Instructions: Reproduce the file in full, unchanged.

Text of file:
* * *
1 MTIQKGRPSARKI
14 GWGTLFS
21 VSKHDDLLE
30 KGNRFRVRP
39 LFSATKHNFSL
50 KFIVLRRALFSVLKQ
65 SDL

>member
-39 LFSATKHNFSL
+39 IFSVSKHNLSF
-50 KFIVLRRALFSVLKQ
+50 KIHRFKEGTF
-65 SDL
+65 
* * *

1 MTIQKGRPSARKI
14 GWGTLFS
21 VSKHDDLLE
30 KGNRFRVRP
39 LFSATKHNFSL
50 KFIVLRRALFSVLKQ
65 SDL

>member
-39 LFSATKHNFSL
+39 IFSVSKHNLSF
-50 KFIVLRRALFSVLKQ
+50 KIHRFKEGTF
-65 SDL
+65 